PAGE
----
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Accid Anal Prev. 2014 Sep;70:273-81. doi: 10.1016/j.aap.2014.04.012. Epub 2014 May 10.

Pedestrian signalization and the risk of pedestrian-motor vehicle collisions in Lima, Peru.

Author information

1
Harborview Injury Prevention & Research Center, University of Washington, 325 Ninth Ave, Box 359960, Seattle, WA 98104-2499, USA; Department of Pediatrics, School of Medicine, University of Washington, 1959 NE Pacific St., Box 356320, Seattle, WA 98195-6320, USA; Department of Epidemiology, School of Public Health, University of Washington, 1959 NE Pacific St., Box 357236, Seattle, WA 98195-7236, USA. Electronic address: aquistbe@uw.edu.
2
Harborview Injury Prevention & Research Center, University of Washington, 325 Ninth Ave, Box 359960, Seattle, WA 98104-2499, USA; Department of Epidemiology, School of Public Health, University of Washington, 1959 NE Pacific St., Box 357236, Seattle, WA 98195-7236, USA.
3
Harborview Injury Prevention & Research Center, University of Washington, 325 Ninth Ave, Box 359960, Seattle, WA 98104-2499, USA; Department of Industrial and Systems Engineering, University of Washington, Box 352650, Seattle, WA 98195-2650, USA.
4
School of Medicine, Universidad Peruana Cayetano Heredia, Av. Honorio Delgado 430, Urb. Ingeniería, San Martin de Porres, Lima, Peru; CRONICAS Center of Excellence in Chronic Diseases, Universidad Peruana Cayetano Heredia, Av. Armendáriz 497, 2do Piso, Miraflores, Lima, Peru.
5
Harborview Injury Prevention & Research Center, University of Washington, 325 Ninth Ave, Box 359960, Seattle, WA 98104-2499, USA; Department of Pediatrics, School of Medicine, University of Washington, 1959 NE Pacific St., Box 356320, Seattle, WA 98195-6320, USA.
6
Harborview Injury Prevention & Research Center, University of Washington, 325 Ninth Ave, Box 359960, Seattle, WA 98104-2499, USA; Department of Pediatrics, School of Medicine, University of Washington, 1959 NE Pacific St., Box 356320, Seattle, WA 98195-6320, USA; Department of Epidemiology, School of Public Health, University of Washington, 1959 NE Pacific St., Box 357236, Seattle, WA 98195-7236, USA; Seattle Children's Hospital and Seattle Children's Research Institute, 4800 Sand Point Way NE, Seattle, WA 98105, USA.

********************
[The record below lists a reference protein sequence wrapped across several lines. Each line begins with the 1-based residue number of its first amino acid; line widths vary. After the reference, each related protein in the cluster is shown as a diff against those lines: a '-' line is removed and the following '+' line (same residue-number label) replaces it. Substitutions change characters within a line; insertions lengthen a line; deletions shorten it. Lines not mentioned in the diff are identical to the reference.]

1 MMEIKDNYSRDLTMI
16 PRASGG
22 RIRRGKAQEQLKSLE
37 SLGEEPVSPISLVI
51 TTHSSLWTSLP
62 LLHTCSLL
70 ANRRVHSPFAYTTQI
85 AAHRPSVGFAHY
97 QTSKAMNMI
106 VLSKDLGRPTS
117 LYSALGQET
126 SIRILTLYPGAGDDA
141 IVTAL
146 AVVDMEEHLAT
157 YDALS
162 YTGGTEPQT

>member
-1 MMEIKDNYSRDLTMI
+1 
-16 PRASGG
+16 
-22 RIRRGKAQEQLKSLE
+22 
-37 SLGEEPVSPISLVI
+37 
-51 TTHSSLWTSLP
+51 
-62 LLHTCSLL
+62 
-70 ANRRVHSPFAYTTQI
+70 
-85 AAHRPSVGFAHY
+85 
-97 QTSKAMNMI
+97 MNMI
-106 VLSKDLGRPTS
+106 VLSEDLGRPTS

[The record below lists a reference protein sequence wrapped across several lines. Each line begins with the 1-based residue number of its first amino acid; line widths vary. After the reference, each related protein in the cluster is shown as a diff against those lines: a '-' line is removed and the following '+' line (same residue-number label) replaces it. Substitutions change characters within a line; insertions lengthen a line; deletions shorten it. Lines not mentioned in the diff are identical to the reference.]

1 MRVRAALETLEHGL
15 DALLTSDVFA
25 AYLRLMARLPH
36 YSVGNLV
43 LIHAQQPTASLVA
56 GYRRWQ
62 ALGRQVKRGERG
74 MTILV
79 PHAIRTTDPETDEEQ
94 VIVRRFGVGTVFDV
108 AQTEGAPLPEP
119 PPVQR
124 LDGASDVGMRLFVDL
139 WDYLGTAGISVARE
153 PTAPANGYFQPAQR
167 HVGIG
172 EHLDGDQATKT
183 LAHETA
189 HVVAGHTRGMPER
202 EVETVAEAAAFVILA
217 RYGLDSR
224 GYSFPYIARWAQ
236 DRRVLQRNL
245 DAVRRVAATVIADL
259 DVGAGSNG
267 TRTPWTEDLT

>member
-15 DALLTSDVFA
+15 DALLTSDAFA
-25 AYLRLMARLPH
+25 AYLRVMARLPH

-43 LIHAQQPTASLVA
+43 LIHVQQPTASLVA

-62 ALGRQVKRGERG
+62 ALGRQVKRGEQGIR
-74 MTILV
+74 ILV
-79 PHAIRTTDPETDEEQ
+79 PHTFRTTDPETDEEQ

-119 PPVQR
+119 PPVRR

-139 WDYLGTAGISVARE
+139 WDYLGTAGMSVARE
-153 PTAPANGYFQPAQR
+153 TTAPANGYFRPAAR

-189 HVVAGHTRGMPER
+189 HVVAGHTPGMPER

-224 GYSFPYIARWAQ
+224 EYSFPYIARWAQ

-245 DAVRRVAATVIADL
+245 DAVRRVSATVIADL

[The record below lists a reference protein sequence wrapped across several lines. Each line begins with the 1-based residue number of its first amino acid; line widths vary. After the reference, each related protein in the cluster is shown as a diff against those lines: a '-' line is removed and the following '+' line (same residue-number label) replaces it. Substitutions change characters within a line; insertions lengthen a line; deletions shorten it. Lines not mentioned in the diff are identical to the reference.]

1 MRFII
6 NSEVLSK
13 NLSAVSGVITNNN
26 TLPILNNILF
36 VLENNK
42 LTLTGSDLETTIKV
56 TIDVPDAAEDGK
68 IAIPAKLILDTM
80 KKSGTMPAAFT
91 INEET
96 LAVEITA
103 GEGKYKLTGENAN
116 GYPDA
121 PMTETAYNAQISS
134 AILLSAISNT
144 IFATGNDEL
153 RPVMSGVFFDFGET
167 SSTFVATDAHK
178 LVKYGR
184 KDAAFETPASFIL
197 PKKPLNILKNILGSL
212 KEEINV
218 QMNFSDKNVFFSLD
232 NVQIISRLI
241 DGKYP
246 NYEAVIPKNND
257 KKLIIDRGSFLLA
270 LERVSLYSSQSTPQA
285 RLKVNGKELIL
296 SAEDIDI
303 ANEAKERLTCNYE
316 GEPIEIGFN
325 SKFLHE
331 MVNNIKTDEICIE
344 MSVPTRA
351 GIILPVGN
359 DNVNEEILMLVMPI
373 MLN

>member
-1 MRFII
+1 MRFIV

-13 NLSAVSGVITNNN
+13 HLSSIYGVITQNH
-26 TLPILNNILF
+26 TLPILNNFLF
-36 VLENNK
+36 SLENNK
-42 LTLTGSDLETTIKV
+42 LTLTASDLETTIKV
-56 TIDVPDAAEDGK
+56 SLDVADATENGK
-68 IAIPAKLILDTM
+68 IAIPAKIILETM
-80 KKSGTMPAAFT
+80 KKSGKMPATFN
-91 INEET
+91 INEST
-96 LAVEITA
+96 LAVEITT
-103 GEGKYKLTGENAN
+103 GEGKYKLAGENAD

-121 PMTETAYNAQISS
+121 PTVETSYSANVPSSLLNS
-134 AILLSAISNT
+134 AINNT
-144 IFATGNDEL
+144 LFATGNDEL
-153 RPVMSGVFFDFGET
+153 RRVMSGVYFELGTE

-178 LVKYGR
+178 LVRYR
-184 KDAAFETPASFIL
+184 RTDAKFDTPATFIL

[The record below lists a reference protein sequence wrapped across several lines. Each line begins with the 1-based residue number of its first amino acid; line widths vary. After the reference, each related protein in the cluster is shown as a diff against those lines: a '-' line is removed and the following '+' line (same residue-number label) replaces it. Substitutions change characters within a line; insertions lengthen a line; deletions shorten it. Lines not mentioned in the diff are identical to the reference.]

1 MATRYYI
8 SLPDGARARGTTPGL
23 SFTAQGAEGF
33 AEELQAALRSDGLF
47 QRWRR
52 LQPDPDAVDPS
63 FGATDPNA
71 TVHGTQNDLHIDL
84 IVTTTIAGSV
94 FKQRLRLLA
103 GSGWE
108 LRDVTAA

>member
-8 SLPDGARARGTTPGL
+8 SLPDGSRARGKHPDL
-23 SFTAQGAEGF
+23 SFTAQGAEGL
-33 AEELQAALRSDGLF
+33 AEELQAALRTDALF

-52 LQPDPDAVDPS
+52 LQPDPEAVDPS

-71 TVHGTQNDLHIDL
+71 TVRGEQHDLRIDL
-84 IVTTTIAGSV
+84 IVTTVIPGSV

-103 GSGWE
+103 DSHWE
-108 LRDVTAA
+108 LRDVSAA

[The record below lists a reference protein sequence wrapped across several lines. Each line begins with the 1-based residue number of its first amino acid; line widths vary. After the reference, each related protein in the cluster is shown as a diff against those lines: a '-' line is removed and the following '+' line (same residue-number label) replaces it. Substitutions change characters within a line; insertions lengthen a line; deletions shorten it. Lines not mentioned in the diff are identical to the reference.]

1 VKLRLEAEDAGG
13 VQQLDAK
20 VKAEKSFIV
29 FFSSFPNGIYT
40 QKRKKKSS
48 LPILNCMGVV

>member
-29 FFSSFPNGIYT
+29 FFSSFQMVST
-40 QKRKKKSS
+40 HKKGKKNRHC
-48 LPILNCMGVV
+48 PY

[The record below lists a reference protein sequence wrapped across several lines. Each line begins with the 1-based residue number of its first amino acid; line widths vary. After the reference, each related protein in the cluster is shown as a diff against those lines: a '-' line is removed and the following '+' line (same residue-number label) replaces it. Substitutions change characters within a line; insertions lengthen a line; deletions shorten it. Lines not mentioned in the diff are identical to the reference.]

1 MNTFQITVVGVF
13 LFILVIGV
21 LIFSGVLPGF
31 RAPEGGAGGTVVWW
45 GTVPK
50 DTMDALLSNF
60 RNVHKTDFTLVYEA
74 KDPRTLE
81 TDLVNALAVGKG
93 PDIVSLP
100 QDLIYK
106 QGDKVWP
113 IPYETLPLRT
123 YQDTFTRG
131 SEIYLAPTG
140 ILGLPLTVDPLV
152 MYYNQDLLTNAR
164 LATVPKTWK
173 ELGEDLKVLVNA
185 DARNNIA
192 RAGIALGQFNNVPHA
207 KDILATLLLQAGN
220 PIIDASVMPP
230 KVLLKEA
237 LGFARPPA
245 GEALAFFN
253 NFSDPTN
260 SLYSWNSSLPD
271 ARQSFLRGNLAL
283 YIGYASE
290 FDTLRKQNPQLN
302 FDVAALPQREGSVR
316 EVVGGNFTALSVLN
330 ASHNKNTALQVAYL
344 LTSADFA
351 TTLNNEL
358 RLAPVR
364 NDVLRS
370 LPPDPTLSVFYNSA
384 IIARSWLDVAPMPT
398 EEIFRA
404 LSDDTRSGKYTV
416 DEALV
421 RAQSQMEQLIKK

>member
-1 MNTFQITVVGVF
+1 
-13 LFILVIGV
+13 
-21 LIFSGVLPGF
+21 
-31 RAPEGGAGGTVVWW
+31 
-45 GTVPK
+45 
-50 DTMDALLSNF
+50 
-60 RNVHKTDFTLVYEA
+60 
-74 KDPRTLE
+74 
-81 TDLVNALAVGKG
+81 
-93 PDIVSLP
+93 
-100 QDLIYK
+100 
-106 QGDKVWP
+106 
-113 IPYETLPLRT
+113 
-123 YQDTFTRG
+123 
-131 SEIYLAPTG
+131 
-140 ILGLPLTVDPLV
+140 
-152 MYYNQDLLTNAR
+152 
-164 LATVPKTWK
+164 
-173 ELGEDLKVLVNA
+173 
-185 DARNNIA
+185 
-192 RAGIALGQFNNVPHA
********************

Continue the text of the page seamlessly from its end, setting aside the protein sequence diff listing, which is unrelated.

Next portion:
Abstract

Safe walking environments are essential for protecting pedestrians and promoting physical activity. In Peru, pedestrians comprise over three-quarters of road fatality victims. Pedestrian signalization plays an important role managing pedestrian and vehicle traffic and may help improve pedestrian safety. We examined the relationship between pedestrian-motor vehicle collisions and the presence of visible traffic signals, pedestrian signals, and signal timing to determine whether these countermeasures improved pedestrian safety. A matched case-control design was used where the units of study were crossing locations. We randomly sampled 97 control-matched collisions (weighted N=1134) at intersections occurring from October, 2010 to January, 2011 in Lima. Each case-control pair was matched on proximity, street classification, and number of lanes. Sites were visited between February, 2011 and September, 2011. Each analysis accounted for sampling weight and matching and was adjusted for vehicle and pedestrian traffic flow, crossing width, and mean vehicle speed. Collisions were more common where a phased pedestrian signal (green or red-light signal) was present compared to no signalization (odds ratio [OR] 8.88, 95% Confidence Interval [CI] 1.32-59.6). A longer pedestrian-specific signal duration was associated with collision risk (OR 5.31, 95% CI 1.02-9.60 per 15-s interval). Collisions occurred more commonly in the presence of any signalization visible to pedestrians or pedestrian-specific signalization, though these associations were not statistically significant. Signalization efforts were not associated with lower risk for pedestrians; rather, they were associated with an increased risk of pedestrian-vehicle collisions.

KEYWORDS:

Built environment; Pedestrian signals; Pedestrian-motor vehicle collisions; Pedestrians; Peru; Traffic signals

PMID:
24821630
PMCID:
PMC4097079
DOI:
10.1016/j.aap.2014.04.012
[Indexed for MEDLINE]
Free PMC Article

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